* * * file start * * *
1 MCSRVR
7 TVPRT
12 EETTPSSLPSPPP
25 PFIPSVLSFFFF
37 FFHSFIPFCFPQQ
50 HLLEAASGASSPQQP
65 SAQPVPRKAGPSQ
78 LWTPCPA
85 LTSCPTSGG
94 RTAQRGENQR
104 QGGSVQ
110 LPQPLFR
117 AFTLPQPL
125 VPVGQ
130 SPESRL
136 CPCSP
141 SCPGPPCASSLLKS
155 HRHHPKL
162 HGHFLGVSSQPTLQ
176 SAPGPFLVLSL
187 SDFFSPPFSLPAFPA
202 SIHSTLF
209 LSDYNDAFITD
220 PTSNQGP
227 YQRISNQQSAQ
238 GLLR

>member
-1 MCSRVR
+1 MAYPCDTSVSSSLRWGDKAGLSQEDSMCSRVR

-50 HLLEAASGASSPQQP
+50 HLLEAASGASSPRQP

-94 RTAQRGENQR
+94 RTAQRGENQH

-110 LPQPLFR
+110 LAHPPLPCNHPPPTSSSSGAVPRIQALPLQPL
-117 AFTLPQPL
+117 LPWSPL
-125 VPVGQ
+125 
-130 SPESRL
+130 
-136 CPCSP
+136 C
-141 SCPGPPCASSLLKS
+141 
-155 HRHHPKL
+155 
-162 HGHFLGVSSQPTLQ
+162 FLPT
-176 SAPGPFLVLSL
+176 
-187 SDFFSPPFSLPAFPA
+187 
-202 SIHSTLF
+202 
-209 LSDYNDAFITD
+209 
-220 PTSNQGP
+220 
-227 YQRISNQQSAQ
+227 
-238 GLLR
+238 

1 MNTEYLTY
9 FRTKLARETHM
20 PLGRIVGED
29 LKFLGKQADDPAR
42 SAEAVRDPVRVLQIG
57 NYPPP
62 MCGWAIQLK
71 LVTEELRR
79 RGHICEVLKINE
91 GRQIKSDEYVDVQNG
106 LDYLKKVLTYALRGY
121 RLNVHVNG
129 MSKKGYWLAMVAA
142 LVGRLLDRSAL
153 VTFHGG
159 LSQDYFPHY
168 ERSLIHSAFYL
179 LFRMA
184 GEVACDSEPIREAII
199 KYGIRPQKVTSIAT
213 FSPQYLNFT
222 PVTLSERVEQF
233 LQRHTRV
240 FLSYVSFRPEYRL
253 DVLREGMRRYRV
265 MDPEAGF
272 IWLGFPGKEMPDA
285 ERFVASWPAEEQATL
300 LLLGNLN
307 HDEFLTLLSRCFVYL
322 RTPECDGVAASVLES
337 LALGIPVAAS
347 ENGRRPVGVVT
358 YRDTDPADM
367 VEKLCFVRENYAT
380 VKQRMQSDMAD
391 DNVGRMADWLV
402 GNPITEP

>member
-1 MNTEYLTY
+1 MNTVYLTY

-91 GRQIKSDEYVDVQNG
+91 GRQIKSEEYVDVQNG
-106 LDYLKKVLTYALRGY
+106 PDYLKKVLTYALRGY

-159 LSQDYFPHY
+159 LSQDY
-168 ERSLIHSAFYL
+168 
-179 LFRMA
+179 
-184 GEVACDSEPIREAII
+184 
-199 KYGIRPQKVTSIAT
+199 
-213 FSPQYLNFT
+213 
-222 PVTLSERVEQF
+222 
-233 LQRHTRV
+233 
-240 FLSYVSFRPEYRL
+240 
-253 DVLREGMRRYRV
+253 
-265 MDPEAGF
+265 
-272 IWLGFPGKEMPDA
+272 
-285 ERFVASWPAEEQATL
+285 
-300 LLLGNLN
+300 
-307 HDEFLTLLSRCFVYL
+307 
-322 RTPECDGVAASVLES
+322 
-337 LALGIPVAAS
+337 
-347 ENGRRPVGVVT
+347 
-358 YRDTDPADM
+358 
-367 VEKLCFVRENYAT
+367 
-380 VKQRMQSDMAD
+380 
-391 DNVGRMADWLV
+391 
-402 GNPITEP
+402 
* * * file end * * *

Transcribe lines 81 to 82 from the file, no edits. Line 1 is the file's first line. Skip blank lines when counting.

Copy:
179 LFRMA
184 GEVACDSEPIREAII